Sunday, October 26, 2008

This Made Me Tear Up

My heart hurts for kids whose potential will not be realized due to the fact that they attend school. A deeper pain is felt for those who will have psychological damage, some of which lasts years or a lifetime, due to attending school.

Please read this article. Do not skim it. Read it carefully and ponder it.

I wonder if as you read it, you will have the same questions raised in your mind about how hard it is to try to have effectiveness with institutional schooling, of the challenges trying to administer learning to a group of kids (you try to imagine setting up a school system if you had to start from scratch or try to imagine running a classroom).

I have come to the conclusion that schooling, that is, teaching large numbers of children as a group, and giving them an individualized education that meets the unique needs of each child and helps them become all that they truly can be is impossible. Just impossible.

I am glad that so far my children have escaped being part of the American public education system. If the day comes when my children must attend school, if I could afford it I'd send them to the best private school that matched their needs and abilities. If that was not possible I'd have to use public school (government school).

If that day ever comes, if my children enroll into a public school, despite how dedicated I have been to parenting and home educating my children I think to save my sanity I would have to disconnect myself completely from the school sytem, that is, not get on the PTA and to have minimal contact with the school teachers and school administrators. If I tried to 'stay on top of' my children's public school education I would be the staff's worst nightmare as I'd try to hold them to a higher standard than they set for themselves. I would still want individualized education but in reality I know the public schools cannot provide that so it.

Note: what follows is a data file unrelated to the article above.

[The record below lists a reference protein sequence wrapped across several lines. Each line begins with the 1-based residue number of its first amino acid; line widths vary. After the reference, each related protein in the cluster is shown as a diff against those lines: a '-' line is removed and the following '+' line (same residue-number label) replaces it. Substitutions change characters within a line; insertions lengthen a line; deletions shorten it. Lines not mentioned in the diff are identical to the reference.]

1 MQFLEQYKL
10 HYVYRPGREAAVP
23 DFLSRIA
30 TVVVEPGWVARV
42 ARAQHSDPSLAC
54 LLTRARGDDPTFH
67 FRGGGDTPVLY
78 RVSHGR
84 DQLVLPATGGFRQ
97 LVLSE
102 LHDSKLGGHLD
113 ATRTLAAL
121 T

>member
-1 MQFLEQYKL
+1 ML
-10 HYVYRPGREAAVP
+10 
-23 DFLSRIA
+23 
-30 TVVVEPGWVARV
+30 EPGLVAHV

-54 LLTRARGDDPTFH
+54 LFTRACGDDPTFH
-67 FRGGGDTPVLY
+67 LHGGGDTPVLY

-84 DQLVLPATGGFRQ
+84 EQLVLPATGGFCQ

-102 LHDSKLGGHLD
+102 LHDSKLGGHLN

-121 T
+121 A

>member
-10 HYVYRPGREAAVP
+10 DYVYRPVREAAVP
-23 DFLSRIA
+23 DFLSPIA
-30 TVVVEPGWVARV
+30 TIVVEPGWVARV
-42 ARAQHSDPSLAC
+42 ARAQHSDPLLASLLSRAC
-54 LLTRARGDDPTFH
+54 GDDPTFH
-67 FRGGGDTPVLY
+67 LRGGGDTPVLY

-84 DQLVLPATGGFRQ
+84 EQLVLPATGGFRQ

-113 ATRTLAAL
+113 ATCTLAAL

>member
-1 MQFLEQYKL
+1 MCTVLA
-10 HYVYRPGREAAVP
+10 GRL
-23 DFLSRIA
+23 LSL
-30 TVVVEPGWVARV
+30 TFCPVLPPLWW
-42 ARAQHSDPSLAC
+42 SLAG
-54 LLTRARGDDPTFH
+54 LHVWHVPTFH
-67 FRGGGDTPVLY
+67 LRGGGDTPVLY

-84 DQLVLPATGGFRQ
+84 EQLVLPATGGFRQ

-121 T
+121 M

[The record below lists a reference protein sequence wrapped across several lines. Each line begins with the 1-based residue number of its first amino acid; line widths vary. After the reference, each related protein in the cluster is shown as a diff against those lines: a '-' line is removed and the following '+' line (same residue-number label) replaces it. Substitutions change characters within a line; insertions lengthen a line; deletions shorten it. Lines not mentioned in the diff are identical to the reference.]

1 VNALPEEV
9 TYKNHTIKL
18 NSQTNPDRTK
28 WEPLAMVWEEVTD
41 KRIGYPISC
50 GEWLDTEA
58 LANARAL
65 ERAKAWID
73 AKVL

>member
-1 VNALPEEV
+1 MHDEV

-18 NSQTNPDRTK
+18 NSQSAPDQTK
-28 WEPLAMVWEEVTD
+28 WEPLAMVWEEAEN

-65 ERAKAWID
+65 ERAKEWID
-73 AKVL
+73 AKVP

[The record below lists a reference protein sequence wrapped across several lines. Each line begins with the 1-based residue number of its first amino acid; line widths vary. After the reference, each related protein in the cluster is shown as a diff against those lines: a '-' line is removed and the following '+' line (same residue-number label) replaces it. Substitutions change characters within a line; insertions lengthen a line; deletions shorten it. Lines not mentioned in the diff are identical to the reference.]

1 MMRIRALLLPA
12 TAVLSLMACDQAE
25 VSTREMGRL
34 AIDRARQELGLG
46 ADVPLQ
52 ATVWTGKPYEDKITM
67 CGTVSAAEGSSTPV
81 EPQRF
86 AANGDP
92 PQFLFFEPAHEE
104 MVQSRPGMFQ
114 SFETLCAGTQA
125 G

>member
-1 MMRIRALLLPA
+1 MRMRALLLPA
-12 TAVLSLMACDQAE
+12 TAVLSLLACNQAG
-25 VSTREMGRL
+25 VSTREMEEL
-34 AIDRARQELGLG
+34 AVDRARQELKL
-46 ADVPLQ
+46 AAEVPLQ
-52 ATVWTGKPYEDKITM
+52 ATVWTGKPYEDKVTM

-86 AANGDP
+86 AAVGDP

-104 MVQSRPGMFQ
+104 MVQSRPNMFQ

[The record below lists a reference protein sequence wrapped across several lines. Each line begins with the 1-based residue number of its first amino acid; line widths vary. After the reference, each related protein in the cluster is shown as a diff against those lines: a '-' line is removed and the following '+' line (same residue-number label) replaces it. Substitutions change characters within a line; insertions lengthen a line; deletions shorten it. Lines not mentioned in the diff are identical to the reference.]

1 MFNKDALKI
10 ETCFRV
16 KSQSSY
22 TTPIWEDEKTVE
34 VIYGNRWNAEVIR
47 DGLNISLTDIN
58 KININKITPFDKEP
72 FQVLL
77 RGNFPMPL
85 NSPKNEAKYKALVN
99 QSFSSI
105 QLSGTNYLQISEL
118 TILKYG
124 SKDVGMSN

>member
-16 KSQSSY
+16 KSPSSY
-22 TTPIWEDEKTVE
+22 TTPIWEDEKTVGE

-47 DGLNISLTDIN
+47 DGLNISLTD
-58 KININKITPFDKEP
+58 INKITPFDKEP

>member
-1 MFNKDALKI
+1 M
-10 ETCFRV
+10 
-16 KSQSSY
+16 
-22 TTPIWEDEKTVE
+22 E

Here is the article I'd like you to read:

Is it a Cheetah?


Willa said...

I felt badly for those kids while reading too.

In some ways I suppose every school kid is in that boat, though, not just gifted ones. There are talented athletes who can't play school sports because they don't get high enough grades. And so on.

I can see the problem that the public schools have. In earlier days, with the one-room schoolhouse, kids moved up through classes according to mastery, not by age level. A 9 year old who had never been to school would start in the primer class but move up quickly as he learned, if he was an able child. Now they are kept in their age group which forces a standard "norm" on children of the same age who might differ widely.

wrongshoes said...

Thank you for posting this article.

kristen said...

That article made me cry. I was a gifted child who was lost for quite a while. There was nothing challenging in school for me during Junior High so I explored other avenues. These were not good avenues but they were challenging. I was heavily involved in sex, drugs and rock-n-roll by the ripe old age of 13. During those years, you would not have been able to tell that I was academically gifted. My grades were mediocre and I had zero interest in my classes. I was the cheetah on zoo chow. One of my challenges was pulling myself back together. Today people are blown away when I talk about my misspent youth. They can't believe that a surgeon had that sort of childhood. I could have done so much more. Not that I'm dissatisfied with myself now, but I could have achieved more for my community and myself.

Elisheva Hannah Levin said...

I used to pass this out to the teachers when I taught an elementary gifted pull-out program.
The teachers often did not like the GK's. Too much. Too much work for them. Too much intensity. Just too much.

The sad thing is how many of my kids ended up doing endless hours of work that they could do in their sleep. I had one profoundly gifted second grader. Her teacher stopped teaching her spelling because she had learned it (and she had!). Once, when I visited her in her classroom, she looked up and said to me:

"So much time, too little to do!"

This is the sad state of affairs for our Cheetahs out there.

Mon said...

What an apt analogy. Both the cheetah and the zoo.

Although I'm highly dubious about this belief, "if a child teaches herself Greek at age five [etc] we can safely assume that this child is a highly gifted child". But that's another discussion.